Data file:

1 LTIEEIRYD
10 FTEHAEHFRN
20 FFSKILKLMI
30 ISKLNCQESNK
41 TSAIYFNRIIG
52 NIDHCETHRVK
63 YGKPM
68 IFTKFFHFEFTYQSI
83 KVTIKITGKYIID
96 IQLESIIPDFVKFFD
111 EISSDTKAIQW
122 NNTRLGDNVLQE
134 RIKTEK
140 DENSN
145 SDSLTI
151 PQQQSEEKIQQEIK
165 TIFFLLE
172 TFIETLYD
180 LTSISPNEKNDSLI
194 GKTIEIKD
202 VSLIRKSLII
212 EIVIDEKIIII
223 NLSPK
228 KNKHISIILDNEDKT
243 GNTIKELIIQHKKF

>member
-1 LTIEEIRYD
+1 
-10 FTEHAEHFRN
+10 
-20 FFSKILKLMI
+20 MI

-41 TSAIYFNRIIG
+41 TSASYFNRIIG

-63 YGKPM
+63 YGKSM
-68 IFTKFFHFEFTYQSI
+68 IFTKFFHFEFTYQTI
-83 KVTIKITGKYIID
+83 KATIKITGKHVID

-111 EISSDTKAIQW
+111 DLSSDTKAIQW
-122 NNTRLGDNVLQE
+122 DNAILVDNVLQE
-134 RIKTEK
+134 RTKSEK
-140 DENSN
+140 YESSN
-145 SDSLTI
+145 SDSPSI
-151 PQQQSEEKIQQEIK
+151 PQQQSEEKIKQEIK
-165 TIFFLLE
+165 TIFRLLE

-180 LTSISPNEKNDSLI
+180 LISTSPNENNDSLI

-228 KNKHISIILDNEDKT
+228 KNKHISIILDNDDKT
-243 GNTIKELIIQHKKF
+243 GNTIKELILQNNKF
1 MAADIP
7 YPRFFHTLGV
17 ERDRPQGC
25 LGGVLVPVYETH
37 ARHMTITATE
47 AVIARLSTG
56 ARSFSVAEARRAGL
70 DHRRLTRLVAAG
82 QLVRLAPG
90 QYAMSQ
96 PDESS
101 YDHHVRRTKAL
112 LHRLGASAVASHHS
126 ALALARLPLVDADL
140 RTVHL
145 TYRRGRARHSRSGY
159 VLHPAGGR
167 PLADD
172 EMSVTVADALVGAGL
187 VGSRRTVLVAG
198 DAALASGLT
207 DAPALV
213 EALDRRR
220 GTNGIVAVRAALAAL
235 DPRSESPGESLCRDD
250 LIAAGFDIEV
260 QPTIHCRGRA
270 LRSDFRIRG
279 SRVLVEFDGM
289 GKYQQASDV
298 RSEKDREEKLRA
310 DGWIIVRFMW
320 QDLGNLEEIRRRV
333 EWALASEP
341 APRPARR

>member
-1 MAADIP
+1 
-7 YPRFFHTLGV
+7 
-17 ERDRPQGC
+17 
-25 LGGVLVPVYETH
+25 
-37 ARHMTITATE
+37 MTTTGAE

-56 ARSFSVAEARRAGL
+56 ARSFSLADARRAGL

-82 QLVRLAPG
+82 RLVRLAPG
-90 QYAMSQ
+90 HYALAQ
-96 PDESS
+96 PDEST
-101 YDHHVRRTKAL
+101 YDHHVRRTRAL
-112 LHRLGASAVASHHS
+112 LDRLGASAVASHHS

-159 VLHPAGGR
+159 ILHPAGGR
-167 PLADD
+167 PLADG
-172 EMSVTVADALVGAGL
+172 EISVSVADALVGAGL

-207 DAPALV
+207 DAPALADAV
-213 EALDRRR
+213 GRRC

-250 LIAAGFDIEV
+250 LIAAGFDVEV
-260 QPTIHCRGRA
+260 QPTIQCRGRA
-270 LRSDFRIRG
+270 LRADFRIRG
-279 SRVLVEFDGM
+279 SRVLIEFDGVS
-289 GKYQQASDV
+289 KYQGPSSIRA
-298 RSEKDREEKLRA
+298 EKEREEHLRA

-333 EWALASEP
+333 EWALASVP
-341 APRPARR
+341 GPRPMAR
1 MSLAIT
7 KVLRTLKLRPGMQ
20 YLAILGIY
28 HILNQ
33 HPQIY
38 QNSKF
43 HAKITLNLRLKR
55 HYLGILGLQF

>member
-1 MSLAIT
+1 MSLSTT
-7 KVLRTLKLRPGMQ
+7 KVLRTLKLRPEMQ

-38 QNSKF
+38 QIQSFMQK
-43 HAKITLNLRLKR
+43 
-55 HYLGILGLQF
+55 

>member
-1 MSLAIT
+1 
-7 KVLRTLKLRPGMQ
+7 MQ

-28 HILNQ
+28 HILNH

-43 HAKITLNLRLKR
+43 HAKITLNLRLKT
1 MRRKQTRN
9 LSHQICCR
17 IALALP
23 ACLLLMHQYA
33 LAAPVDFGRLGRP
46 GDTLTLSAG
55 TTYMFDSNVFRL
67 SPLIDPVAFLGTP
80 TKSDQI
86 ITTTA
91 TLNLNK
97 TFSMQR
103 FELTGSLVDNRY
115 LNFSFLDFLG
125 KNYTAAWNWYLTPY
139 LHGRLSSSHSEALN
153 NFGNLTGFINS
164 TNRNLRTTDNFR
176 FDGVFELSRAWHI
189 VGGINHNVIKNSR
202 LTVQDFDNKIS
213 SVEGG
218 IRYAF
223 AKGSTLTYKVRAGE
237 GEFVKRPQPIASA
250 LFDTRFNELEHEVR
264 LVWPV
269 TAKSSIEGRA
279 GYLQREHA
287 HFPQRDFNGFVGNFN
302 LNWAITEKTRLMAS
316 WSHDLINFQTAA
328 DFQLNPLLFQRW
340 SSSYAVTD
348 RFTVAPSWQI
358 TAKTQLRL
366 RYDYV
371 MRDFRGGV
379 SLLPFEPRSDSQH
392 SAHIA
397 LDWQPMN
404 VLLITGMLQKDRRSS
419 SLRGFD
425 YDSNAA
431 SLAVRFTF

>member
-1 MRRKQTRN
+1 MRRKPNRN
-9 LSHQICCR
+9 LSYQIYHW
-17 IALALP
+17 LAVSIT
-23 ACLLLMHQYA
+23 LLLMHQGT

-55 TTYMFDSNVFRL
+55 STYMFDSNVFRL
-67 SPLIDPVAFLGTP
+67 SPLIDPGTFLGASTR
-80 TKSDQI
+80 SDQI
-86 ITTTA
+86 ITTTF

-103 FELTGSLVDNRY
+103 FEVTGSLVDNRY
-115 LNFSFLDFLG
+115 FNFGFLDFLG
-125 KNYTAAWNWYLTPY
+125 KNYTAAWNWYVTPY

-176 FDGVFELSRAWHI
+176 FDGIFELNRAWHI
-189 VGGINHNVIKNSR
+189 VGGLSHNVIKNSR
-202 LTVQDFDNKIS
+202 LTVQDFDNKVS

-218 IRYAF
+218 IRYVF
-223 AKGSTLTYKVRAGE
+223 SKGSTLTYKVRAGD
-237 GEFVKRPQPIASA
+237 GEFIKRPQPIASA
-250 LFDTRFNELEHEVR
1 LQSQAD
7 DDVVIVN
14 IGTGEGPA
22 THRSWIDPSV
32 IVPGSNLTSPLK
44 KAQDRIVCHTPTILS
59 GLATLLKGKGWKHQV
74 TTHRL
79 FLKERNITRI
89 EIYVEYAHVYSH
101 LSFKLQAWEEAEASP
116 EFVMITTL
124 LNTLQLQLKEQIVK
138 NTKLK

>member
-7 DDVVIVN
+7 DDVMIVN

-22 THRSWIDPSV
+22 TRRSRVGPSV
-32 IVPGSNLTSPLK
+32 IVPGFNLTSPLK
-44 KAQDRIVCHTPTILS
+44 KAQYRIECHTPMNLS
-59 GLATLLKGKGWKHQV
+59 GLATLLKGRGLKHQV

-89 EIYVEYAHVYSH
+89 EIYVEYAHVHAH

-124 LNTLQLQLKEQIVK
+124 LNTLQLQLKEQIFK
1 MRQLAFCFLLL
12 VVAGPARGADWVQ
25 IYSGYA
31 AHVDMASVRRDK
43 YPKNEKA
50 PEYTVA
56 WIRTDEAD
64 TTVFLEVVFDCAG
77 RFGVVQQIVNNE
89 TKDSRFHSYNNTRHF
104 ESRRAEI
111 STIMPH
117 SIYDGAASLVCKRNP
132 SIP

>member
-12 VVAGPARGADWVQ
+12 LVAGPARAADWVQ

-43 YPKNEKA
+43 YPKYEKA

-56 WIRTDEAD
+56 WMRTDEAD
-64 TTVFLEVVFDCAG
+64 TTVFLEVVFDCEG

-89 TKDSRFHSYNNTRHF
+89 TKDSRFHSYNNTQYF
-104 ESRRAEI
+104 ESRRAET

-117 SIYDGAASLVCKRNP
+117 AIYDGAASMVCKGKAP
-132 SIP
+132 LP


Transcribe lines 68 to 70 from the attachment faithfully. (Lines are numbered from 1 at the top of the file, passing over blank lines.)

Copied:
70 DHRRLTRLVAAG
82 QLVRLAPG
90 QYAMSQ